How To Eliminate Bullying At Your School

Playground at Masterton Central School, around 1955, Te Ara Encyclopedia of New Zealand

How to make your schools safer? No more "cottonwalling".

Eight primary schools in New Zealand have agreed to a ground-breaking and radical approach to children's play suggested by university researchers. The schools at first were skeptical, but eventually agreed to the controversial change.

You know how in the U.S. school after school has banned dodgeball and armored up on playground rules so that navigating the monkey bars is like navigating a human resources interview? Well, the sport everyone in New Zealand plays is rugby, so the game they got rid of was called "bullrush", which is "basically rugby without a ball."

Bullrush and other robust activities, like climbing trees and pretending sticks were guns, fell out of favor years ago. New Zealand playgrounds also armored up on safety and cotton candy. Then they said no contact and no fun. And there wasn't really any cotton candy.

The radical approach suggested by researchers?

Get rid of all those rules.

Yep. That was it. Get rid of what the kiwis call in this article and video from a national TV news story, "cottonwalling".
Swanson School signed up to the study by AUT and Otago University just over two years ago, with the aim of encouraging active play.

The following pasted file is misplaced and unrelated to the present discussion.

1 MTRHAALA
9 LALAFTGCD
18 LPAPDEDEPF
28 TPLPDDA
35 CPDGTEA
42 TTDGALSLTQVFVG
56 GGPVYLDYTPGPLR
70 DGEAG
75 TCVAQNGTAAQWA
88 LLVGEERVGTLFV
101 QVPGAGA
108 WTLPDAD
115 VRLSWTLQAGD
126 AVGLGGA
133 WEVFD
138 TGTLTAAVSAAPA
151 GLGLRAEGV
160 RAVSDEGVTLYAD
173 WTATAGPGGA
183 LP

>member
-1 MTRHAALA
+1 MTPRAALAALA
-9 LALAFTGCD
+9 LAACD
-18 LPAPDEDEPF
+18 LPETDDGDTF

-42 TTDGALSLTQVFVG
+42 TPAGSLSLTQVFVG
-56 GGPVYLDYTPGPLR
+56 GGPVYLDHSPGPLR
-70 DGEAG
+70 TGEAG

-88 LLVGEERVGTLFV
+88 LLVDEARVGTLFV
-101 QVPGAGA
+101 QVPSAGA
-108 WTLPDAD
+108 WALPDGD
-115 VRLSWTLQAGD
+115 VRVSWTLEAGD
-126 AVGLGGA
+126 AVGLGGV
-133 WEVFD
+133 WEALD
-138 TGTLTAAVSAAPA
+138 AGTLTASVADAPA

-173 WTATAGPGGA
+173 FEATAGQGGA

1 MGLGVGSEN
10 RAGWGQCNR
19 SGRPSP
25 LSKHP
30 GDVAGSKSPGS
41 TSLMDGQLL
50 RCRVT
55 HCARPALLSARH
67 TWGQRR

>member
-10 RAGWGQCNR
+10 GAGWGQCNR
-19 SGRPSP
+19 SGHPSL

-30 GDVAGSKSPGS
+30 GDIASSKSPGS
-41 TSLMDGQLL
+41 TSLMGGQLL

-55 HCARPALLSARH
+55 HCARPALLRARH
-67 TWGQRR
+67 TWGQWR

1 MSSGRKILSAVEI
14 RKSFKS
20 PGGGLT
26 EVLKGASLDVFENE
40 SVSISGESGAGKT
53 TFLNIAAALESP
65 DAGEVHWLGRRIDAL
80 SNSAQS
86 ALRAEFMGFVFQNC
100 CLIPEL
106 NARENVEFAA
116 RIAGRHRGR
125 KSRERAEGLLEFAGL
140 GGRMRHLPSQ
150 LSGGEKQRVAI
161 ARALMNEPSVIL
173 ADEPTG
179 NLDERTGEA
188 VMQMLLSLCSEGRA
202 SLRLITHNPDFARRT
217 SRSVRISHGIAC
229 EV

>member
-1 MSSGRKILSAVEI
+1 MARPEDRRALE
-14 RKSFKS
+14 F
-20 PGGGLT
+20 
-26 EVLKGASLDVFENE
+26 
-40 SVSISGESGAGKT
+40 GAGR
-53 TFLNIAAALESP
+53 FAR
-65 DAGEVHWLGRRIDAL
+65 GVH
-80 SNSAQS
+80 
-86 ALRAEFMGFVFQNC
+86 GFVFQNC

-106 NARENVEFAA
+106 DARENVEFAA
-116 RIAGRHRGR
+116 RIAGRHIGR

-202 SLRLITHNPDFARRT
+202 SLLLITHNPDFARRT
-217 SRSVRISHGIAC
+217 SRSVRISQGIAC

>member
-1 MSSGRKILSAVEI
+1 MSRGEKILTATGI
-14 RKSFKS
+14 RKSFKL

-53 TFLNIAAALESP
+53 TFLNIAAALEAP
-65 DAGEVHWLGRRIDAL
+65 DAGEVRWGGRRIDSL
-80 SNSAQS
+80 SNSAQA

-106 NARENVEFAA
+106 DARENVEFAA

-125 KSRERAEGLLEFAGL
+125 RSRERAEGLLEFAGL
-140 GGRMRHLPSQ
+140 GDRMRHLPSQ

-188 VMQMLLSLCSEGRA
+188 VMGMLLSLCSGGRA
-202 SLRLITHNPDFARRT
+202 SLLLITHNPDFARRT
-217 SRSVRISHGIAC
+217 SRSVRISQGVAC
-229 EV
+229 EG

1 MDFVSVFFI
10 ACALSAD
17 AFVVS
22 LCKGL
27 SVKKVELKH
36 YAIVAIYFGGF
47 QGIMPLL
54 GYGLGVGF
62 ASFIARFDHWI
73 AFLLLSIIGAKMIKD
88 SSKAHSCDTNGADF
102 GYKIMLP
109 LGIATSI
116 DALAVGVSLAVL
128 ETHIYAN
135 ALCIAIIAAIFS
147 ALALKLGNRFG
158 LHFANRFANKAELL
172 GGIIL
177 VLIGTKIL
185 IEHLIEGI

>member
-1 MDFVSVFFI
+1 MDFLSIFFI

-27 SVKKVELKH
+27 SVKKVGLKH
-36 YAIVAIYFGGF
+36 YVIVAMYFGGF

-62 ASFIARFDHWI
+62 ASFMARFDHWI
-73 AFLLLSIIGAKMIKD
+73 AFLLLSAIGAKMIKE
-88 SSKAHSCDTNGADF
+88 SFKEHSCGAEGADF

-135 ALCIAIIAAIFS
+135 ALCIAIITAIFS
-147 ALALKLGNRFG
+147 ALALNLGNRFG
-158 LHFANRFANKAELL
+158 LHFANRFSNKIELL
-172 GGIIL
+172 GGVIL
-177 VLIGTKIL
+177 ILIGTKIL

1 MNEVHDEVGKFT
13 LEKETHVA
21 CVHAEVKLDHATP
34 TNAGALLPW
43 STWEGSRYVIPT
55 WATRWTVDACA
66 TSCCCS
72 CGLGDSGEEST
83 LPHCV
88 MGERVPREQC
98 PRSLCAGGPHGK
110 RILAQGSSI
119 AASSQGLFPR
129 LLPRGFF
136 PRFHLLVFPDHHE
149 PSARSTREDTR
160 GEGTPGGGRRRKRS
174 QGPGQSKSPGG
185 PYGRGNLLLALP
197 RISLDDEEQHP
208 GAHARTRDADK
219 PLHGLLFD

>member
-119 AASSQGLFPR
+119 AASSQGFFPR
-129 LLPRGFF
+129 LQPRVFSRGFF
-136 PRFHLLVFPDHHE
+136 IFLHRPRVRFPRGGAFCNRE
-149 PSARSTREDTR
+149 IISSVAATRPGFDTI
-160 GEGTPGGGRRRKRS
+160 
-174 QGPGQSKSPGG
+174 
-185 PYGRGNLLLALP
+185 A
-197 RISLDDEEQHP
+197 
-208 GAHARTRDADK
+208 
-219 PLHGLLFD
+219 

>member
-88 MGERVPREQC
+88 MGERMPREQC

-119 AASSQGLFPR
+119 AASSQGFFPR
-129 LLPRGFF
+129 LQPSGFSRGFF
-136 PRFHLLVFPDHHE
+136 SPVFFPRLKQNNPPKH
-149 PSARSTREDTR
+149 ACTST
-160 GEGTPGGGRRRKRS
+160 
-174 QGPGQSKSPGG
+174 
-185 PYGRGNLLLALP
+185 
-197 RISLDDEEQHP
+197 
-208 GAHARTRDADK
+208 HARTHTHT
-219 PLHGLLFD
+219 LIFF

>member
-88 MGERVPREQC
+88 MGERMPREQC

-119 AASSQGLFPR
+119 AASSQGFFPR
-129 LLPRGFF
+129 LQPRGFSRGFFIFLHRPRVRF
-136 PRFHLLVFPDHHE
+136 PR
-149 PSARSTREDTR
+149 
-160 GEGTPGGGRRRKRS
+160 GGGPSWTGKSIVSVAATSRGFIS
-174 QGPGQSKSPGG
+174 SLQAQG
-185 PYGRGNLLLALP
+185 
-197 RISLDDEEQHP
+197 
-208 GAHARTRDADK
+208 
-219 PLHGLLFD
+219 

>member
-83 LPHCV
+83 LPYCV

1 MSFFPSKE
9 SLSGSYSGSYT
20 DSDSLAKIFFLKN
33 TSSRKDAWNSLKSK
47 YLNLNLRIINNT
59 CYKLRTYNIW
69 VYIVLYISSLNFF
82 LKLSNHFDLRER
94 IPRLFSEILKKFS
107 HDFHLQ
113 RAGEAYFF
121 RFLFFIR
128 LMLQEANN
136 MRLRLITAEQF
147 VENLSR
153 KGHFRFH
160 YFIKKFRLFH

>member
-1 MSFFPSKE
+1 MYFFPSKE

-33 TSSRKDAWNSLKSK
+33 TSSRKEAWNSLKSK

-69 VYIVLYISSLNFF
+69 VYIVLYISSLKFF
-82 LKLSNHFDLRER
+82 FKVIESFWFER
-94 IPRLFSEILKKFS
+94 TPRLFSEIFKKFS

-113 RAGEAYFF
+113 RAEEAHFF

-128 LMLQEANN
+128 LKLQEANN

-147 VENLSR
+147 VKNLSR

However, the school took the experiment a step further by abandoning the rules completely, much to the horror of some teachers at the time, he said. 
When the university study wrapped up at the end of last year the school and researchers were amazed by the results. 
Mudslides, skateboarding, bullrush and tree climbing kept the children so occupied the school no longer needed a timeout area or as many teachers on patrol. 
Instead of a playground, children used their imagination to play in a "loose parts pit" which contained junk such as wood, tyres and an old fire hose. 
"The kids were motivated, busy and engaged. In my experience, the time children get into trouble is when they are not busy, motivated and engaged. It's during that time they bully other kids, graffiti or wreck things around the school."  
Parents were happy too because their children were happy, he said.
Bullying was virtually eliminated. A lot of emphasis is put on the idea that if they don't get to test themselves and makes mistakes when they're young, their handling of consequences when they're older will be poorer. That is to say, and of course no said this exact thing, kids who only get to "play" in bureaucracies are much more likely to be fools and jerks.

There's an excellent video at the original story that is really well worth watching. Embedding is disabled, so head on over there, already.

One last note. "No rules" obviously means no stupid or bureaucratic rules. These teachers are clearly not setting a Lord of the Flies scenarios. So nobody talk about Lord of the Flies!


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